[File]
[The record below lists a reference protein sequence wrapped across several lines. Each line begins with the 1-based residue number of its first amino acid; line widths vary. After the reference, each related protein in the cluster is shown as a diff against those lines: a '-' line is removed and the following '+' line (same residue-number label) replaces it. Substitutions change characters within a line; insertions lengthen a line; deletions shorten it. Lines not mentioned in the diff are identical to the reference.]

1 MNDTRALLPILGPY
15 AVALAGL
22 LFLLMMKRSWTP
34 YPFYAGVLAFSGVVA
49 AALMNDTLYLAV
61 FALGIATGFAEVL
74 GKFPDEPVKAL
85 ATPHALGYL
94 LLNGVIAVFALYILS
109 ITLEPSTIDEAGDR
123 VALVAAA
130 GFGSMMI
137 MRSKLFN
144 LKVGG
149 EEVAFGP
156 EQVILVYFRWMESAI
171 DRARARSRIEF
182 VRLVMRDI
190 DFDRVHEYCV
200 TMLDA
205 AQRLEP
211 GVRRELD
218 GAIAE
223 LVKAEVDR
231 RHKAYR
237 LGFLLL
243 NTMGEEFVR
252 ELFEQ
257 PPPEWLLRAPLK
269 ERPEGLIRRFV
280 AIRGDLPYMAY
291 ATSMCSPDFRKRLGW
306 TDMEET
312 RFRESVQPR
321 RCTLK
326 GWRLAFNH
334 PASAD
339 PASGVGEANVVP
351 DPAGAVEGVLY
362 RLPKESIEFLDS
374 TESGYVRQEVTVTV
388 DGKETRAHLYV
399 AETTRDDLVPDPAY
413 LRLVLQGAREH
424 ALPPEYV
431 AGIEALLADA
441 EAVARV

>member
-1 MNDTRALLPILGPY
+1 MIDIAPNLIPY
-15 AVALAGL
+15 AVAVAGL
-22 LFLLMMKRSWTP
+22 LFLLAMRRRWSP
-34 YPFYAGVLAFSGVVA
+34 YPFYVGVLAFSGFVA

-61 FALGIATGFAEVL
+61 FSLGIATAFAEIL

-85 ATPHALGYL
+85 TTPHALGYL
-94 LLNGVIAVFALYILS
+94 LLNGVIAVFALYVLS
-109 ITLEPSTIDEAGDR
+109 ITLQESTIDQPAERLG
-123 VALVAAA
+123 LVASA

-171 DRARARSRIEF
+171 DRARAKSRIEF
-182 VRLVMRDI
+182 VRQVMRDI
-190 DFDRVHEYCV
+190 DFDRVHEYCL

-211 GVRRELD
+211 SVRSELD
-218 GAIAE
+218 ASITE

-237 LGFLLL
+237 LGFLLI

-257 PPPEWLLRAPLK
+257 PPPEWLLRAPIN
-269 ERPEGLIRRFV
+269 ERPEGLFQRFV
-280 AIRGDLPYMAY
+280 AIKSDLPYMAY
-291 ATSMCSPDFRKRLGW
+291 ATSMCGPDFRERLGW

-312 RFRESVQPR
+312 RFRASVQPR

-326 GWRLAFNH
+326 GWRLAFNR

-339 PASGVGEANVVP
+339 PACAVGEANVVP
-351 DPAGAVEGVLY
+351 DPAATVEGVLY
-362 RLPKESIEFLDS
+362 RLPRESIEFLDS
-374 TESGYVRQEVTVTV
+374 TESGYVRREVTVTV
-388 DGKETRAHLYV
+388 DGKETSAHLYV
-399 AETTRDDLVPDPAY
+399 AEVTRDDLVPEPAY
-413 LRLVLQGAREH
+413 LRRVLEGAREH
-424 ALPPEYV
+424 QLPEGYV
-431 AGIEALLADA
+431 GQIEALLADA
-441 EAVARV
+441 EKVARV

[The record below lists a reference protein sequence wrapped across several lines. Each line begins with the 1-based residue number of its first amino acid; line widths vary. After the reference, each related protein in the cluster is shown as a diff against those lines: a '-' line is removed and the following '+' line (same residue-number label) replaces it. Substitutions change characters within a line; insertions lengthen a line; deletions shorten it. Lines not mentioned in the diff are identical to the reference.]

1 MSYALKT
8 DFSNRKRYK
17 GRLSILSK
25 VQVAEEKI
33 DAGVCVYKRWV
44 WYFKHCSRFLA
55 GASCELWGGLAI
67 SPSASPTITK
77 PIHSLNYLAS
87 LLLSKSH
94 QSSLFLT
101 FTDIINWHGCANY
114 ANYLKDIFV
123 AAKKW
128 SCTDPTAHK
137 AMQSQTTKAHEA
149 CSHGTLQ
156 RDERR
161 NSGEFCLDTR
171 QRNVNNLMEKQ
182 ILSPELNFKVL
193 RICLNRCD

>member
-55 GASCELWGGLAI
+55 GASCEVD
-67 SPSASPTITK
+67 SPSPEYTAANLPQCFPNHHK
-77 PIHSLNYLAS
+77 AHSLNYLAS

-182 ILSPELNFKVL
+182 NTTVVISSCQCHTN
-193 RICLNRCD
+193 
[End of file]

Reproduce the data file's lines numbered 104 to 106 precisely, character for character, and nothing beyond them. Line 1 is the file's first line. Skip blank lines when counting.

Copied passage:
-413 LRLVLQGAREH
+413 LRRVLEGAREH
-424 ALPPEYV